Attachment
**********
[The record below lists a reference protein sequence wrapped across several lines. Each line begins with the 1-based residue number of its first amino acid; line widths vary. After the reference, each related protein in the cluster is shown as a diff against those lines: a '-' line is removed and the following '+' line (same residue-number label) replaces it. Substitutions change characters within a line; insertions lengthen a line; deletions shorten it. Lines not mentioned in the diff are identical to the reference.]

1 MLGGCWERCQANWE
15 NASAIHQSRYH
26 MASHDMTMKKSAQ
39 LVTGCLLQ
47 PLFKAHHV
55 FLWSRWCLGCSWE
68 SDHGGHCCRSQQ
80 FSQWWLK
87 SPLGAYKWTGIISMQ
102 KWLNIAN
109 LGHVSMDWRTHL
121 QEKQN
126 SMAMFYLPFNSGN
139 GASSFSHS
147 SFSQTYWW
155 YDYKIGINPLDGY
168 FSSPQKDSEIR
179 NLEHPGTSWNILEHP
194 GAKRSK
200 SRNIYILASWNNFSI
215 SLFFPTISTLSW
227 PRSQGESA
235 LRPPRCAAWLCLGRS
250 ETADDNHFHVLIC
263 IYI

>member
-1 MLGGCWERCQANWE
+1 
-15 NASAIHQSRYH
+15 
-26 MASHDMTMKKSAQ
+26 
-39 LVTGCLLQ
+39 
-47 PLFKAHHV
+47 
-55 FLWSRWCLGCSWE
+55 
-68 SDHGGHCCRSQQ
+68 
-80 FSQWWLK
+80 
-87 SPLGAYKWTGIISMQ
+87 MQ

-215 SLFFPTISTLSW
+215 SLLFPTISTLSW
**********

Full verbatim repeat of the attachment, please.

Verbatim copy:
[The record below lists a reference protein sequence wrapped across several lines. Each line begins with the 1-based residue number of its first amino acid; line widths vary. After the reference, each related protein in the cluster is shown as a diff against those lines: a '-' line is removed and the following '+' line (same residue-number label) replaces it. Substitutions change characters within a line; insertions lengthen a line; deletions shorten it. Lines not mentioned in the diff are identical to the reference.]

1 MLGGCWERCQANWE
15 NASAIHQSRYH
26 MASHDMTMKKSAQ
39 LVTGCLLQ
47 PLFKAHHV
55 FLWSRWCLGCSWE
68 SDHGGHCCRSQQ
80 FSQWWLK
87 SPLGAYKWTGIISMQ
102 KWLNIAN
109 LGHVSMDWRTHL
121 QEKQN
126 SMAMFYLPFNSGN
139 GASSFSHS
147 SFSQTYWW
155 YDYKIGINPLDGY
168 FSSPQKDSEIR
179 NLEHPGTSWNILEHP
194 GAKRSK
200 SRNIYILASWNNFSI
215 SLFFPTISTLSW
227 PRSQGESA
235 LRPPRCAAWLCLGRS
250 ETADDNHFHVLIC
263 IYI

>member
-1 MLGGCWERCQANWE
+1 
-15 NASAIHQSRYH
+15 
-26 MASHDMTMKKSAQ
+26 
-39 LVTGCLLQ
+39 
-47 PLFKAHHV
+47 
-55 FLWSRWCLGCSWE
+55 
-68 SDHGGHCCRSQQ
+68 
-80 FSQWWLK
+80 
-87 SPLGAYKWTGIISMQ
+87 MQ

-215 SLFFPTISTLSW
+215 SLLFPTISTLSW